Study Reveals Cancer Hot Spots Downwind of Canadian Oil and Gas Processing Centers

by jim on October 24, 2013

Tar Sands plumeOn the heels of the World Health Organization declaring air pollution a carcinogen, a study published this week from the University of California-Irvine and University of Michigan found higher levels of specific carcinogens in communities downwind of Canadian "oil, gas and tar sands processing zones", and higher rates of Luekemia and non-Hodgkin’s lymphoma among men living in those downwind communities.

Despite their rural location, the recorded levels of the carcinogens, including 1,3-butadiene and benzene, were higher than in some of the world's most polluted cities. Examining area health records that went back a decade showed the number of men with leukemia and non-Hodgkin’s lymphoma was greater in the communities closest to the pollution plumes.

The authors strongly recommended that the industrial emissions be decreased to protect both workers and nearby residents.

“Our study was designed to test what kinds of concentrations could be encountered on the ground during a random visit downwind of various facilities. We’re seeing elevated levels of carcinogens and other gases in the same area where we’re seeing excess cancers known to be caused by these chemicals,” said UC Irvine chemist Isobel Simpson, lead author of the paper in Atmospheric Environment. “Our main point is that it would be good to proactively lower these emissions of known carcinogens. You can study it and study it, but at some point you just have to say, ‘Let’s reduce it.’

Co-author Stuart Batterman, a University of Michigan professor of environmental health sciences, agreed: “These levels, found over a broad area, are clearly associated with industrial emissions. They also are evidence of major regulatory gaps in monitoring and controlling such emissions and in public health surveillance.”

Dr. Batterman is familiar to Downwinders old timers as being the first scientist to take on the state's laughable "Health Risk Assessment" of TXI's burning of hazardous waste at it Midlothian cement plant. In what became known simply as the "Batterman Report," his mid-1990's critique of the official document was devastating in its scope and depth. It became a template on how to deconstruct any TCEQ attempt to gloss over the dangers of living downwind of a large polluter.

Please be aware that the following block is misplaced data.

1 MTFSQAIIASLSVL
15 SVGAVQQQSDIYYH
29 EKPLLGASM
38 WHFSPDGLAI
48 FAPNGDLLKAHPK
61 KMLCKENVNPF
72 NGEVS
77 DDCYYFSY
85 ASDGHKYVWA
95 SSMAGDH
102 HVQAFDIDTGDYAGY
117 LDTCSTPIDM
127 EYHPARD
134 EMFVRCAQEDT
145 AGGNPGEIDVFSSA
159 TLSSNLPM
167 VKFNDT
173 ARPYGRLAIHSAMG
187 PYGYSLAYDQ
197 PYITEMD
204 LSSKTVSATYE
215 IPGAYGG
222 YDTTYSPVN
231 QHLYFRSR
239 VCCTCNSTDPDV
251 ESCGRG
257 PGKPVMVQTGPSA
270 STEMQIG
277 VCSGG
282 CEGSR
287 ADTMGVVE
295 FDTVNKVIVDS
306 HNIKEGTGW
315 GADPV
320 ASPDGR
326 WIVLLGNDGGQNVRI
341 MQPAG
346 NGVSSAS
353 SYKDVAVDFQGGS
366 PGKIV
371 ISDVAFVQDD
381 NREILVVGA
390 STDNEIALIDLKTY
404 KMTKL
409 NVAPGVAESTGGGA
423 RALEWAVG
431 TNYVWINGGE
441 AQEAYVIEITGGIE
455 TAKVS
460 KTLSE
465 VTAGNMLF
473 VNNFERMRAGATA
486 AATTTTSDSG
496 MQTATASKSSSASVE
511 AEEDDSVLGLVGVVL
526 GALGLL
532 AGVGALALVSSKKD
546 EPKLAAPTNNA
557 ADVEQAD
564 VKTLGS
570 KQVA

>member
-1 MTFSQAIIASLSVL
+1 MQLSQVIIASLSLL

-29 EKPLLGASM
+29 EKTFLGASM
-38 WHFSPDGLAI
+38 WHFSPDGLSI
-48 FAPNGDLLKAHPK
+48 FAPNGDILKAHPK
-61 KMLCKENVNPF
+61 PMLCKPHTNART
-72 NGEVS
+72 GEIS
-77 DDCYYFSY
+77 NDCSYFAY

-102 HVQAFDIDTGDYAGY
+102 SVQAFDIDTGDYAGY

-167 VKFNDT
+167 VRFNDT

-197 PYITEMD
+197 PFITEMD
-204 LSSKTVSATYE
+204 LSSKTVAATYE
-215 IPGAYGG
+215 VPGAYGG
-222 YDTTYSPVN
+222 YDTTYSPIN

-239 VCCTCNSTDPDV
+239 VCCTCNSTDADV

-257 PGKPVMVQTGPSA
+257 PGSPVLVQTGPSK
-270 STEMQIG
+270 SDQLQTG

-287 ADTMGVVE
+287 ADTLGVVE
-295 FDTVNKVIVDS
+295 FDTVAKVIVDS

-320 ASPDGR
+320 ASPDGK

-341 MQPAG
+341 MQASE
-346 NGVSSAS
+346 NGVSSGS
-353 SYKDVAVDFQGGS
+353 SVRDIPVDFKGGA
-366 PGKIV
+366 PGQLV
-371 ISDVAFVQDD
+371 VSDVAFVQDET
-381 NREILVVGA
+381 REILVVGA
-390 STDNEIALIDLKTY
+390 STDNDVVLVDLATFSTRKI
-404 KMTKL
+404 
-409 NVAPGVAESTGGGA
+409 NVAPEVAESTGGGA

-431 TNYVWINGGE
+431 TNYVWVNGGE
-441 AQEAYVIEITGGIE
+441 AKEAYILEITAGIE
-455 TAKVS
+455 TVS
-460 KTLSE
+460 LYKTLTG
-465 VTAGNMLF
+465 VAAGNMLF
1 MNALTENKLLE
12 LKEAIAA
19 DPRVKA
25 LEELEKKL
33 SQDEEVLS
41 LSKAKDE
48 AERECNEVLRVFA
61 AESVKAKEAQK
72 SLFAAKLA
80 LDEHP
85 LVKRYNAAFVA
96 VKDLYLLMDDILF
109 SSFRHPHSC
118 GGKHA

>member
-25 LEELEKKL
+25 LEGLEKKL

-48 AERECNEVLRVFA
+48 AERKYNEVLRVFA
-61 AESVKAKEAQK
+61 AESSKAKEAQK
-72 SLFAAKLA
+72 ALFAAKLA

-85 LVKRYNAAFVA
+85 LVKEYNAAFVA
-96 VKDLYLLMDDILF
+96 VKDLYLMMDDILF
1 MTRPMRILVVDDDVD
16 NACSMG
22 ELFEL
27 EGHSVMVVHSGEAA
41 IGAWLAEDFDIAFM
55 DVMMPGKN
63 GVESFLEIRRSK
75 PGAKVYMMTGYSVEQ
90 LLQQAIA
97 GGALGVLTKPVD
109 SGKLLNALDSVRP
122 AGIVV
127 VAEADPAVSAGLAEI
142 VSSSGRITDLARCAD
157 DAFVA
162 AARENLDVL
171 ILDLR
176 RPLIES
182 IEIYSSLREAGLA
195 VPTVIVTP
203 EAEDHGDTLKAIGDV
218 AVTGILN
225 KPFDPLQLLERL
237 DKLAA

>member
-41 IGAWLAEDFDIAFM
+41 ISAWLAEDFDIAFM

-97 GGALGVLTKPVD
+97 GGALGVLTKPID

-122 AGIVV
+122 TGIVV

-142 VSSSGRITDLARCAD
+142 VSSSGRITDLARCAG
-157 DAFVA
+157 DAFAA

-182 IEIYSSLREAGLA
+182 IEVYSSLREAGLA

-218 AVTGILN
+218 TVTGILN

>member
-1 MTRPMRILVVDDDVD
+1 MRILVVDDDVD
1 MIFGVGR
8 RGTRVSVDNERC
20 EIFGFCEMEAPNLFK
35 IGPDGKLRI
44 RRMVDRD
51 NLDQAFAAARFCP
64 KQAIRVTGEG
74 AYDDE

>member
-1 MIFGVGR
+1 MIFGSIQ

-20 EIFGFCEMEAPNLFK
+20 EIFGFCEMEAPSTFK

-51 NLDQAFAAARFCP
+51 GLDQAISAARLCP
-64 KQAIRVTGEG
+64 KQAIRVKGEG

In this new study, Dr. Batterman and his colleagues monitored emissions in the rural Fort Saskatchewan area downwind of major refineries, chemical manufacturers and tar sands processors owned by BP, Dow, Shell and other companies in the so-called “Industrial Heartland” of Alberta. Taking random one-minute samples in 2008, 2010 and 2012, the results were very similar over time – amounts of some of the most dangerous Volatile Organic Compounds were 6,000 times higher than normal. Higher than in Mexico City during the 1990s or in the still polluted Houston-Galveston area.

Simpson said the findings were important for other residential areas downwind of refineries and chemical manufacturers, including parts of Los Angeles.

“For any community downwind of heavy industrial activity, I would say it’s certainly prudent to conduct surveys of both air quality – especially carcinogens – and human health."

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